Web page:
I was very reluctant to adopt Final Cut X and Motion 5 due to a number of reasons, one of the biggest of which was my favorite plugins working with the new software. I am very happy to say after many months, plugins are now available and coming out strong.
Let’s go on a little video lover’s escapade into the world of digital video and check some cool plugins! I even threw in a plugin for those who have not switched over to FCP X.
Here’s Mac AppStorm’s picks of the best deals on the App Store for this week, 11 – 18 April (there is also a little surprise waiting at the bottom of the page as well…).
If you travel a lot or have a job that keeps you working in different places throughout the day, a decisive factor when you purchased your computer might have been the battery life. MacBooks generally have pretty good battery run time, but in order to keep it functional for as long as you can, you might have to give your battery a little maintenance over time.
Today we’re going to present to you a free app called Battery Health that can give you tips and information regarding the battery of your MacBook. Want to check it out?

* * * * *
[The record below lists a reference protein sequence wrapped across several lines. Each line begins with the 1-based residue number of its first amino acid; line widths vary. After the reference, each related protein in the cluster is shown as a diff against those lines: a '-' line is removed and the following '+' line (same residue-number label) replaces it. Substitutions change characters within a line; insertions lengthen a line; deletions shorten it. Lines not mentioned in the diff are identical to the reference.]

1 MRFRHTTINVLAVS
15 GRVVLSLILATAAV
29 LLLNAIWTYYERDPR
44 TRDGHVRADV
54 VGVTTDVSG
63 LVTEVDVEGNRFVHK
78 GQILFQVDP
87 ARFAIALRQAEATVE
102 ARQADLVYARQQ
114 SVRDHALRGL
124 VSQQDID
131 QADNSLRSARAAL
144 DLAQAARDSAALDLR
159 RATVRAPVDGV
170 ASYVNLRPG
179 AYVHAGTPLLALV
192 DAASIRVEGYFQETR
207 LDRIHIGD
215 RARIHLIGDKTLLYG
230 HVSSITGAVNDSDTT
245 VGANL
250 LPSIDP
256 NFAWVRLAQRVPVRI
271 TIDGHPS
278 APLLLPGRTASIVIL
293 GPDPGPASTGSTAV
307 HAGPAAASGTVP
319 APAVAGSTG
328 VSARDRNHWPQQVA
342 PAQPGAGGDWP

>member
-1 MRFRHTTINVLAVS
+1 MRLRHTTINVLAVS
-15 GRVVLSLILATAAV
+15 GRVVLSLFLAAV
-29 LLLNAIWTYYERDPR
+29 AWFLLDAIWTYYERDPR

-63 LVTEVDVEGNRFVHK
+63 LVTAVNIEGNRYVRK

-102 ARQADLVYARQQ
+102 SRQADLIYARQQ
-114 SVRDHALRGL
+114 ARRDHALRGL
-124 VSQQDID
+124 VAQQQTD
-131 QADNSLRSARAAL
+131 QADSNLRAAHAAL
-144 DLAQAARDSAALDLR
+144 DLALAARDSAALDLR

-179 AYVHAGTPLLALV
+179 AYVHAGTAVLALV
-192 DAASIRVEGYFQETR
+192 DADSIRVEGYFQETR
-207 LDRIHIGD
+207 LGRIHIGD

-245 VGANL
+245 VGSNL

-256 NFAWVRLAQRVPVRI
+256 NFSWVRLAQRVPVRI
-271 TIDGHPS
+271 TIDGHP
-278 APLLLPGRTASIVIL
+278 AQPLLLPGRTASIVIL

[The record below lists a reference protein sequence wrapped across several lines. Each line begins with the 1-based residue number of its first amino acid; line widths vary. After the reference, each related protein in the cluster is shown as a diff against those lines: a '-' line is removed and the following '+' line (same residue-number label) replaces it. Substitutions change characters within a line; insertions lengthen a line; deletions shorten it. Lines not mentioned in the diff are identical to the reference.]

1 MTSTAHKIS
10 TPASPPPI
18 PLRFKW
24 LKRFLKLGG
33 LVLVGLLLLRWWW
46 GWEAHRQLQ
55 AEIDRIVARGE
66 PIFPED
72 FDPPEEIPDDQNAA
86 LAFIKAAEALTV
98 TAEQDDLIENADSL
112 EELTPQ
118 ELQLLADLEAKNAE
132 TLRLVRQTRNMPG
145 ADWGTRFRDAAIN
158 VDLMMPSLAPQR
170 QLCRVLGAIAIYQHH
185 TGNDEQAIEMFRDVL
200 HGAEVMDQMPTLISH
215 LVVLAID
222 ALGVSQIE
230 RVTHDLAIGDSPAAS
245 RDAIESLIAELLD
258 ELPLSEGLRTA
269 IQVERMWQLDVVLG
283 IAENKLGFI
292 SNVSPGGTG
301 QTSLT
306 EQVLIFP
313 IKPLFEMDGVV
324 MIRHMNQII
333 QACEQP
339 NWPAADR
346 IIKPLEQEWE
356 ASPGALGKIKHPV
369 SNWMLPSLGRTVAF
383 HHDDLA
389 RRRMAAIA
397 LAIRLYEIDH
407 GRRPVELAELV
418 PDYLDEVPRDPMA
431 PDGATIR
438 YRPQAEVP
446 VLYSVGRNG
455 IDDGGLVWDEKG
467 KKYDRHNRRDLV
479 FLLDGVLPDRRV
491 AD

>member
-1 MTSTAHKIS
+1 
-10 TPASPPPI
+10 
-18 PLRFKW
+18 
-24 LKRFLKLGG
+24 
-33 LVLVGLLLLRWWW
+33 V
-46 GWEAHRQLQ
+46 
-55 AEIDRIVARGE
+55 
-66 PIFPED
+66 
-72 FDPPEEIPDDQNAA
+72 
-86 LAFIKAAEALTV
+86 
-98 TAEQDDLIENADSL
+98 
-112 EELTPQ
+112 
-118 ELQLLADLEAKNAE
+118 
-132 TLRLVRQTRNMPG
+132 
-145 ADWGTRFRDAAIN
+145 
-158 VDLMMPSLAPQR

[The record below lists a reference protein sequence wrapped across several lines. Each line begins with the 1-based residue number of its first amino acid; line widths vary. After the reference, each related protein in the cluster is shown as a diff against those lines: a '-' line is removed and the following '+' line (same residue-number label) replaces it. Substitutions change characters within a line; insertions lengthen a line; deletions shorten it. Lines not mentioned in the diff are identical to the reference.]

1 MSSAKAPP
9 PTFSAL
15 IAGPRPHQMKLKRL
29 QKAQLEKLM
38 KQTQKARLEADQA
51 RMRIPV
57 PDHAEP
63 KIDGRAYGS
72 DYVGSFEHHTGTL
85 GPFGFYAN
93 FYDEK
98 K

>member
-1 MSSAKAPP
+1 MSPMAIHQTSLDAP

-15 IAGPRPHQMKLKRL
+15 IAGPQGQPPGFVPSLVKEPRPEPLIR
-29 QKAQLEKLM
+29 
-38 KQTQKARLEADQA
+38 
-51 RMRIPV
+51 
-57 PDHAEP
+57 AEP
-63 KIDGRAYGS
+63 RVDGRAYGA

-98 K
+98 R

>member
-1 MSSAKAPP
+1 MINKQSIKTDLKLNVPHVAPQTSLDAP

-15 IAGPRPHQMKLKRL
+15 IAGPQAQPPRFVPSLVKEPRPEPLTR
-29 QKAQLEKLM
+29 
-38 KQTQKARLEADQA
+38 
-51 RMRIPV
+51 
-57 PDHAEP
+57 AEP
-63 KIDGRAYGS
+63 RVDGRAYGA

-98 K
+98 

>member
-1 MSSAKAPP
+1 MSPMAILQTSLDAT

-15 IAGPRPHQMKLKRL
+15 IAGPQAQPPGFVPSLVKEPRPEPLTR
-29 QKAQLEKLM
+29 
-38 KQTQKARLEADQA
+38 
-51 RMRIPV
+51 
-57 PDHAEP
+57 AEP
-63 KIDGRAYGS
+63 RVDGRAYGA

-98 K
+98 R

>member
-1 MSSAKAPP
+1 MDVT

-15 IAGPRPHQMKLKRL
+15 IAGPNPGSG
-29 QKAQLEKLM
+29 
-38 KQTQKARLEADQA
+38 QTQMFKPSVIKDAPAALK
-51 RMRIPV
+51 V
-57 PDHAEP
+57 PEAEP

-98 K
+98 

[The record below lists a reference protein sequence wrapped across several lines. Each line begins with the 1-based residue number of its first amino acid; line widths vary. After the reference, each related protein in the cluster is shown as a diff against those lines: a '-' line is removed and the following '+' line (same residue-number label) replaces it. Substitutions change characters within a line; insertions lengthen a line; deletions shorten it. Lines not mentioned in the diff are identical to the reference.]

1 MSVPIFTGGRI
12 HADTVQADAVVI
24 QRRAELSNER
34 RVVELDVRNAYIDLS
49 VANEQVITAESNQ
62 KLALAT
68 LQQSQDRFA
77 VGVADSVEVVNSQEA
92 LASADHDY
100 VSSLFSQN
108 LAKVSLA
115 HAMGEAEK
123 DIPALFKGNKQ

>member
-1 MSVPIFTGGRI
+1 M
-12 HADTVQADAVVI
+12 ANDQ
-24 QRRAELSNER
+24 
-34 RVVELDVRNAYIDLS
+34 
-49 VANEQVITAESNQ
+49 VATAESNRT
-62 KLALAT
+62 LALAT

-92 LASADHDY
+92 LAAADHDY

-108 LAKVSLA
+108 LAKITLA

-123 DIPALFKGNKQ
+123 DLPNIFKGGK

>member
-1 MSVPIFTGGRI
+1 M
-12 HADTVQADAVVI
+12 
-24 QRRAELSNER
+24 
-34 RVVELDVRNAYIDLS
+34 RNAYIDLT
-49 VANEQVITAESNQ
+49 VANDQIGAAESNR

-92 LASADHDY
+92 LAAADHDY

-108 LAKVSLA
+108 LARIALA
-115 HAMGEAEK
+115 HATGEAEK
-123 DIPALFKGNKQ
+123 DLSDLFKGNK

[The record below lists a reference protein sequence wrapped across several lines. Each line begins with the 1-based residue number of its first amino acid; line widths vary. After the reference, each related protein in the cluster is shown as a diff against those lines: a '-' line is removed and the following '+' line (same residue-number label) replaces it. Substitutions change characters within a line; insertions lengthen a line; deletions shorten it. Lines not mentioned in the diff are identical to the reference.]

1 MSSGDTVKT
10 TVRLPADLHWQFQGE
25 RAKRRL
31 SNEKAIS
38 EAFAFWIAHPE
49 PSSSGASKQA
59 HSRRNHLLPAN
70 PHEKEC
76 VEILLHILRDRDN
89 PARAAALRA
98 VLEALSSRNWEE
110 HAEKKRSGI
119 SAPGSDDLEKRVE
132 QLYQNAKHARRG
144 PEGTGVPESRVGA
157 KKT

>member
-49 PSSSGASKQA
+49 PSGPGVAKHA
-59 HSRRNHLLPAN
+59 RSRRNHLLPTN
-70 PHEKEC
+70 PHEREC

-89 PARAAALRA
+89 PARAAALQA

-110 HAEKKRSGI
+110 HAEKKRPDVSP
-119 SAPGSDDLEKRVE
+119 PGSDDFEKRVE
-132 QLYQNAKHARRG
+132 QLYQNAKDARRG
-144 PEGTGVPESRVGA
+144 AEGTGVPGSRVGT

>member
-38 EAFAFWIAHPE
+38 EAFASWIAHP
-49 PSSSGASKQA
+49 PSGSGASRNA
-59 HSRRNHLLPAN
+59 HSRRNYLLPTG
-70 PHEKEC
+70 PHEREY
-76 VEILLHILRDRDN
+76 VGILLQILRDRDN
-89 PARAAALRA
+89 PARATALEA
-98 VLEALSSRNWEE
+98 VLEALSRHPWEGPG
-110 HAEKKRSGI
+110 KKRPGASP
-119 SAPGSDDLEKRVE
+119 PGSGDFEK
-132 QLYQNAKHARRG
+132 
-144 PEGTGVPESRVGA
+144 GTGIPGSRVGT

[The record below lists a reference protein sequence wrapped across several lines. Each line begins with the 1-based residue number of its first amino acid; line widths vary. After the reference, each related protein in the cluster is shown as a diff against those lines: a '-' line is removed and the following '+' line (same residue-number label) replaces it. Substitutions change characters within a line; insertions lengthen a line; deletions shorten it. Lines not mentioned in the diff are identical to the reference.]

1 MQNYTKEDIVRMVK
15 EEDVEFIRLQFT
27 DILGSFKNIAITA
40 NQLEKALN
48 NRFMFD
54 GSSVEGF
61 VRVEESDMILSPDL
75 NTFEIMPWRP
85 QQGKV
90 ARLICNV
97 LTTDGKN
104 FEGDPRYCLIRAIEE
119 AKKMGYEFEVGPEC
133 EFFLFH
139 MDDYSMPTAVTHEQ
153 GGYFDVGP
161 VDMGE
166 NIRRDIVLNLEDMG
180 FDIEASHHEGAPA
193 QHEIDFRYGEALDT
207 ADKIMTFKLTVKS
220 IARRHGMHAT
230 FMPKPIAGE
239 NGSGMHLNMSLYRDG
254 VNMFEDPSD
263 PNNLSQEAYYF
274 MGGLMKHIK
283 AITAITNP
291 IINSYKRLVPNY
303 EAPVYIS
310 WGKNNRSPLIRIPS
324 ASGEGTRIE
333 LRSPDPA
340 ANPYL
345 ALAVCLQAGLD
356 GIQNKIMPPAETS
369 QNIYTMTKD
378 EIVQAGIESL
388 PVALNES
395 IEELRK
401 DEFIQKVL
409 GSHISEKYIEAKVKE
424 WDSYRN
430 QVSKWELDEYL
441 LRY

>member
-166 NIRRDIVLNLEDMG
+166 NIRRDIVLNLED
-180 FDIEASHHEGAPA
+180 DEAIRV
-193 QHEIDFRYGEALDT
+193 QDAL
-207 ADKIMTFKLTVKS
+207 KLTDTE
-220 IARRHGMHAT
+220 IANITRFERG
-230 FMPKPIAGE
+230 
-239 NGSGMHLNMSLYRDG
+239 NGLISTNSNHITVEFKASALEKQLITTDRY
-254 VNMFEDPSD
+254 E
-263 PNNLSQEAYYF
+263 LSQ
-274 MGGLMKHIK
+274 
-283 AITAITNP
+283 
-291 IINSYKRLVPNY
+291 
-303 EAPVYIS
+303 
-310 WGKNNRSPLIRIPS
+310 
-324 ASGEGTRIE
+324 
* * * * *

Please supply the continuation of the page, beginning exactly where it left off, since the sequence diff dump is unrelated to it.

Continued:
Lately the world of Mac software has seen quite the surge in photo editing apps, many of which are banking on the retro photo craze that helped fuel Instagram to a huge user base and billion dollar sale. This increase in the average user’s interest in photography will surely lead to a lot of questions about how to keep all of those images nicely organized into separate libraries and/or albums.
It seems like a perfect time to take a refreshed look at what Mac owners are using to keep their photographs organized. Are you a fan of the simplicity of iPhoto or do you require the professional kick of apps like Lightroom and Aperture?
Vote in the poll and let us know about your organization process in the comments. If your favorite app isn’t listed, also be sure to let us know what it is.
Perhaps no other app category changes as fast and as much as the Twitter client one. They seem to merge, disappear, lose support and come up with new ones more than in any other app category. If you are into Twitter as much as we are, you probably already know the usual popular clients like Twitter for Mac, Twitterrific, TweetDeck, Echofon, etc. We’ve covered most of them before.
But today we are here to show you some cool new Twitter clients that have either gotten popular recently, or have come out in the past few months. Most of them have a unique take on Twitter, like trying to make it a more simple and mindful experience, but you’ll also find a few clients that are in direct competition to the ones mentioned above. Jump in!
There are many tools available for organizing bits of information on your Mac, but if your goal is to get a grip on those many images and screenshots you assembled, there’s a new player on the horizon you should check out.
Pixa is a companion app for all designers and graphic artists who scavenge the web for inspiration and images of all kinds and then lose track of them on their hard drives. With Pixa, a whole new level of organizing your image files is possible.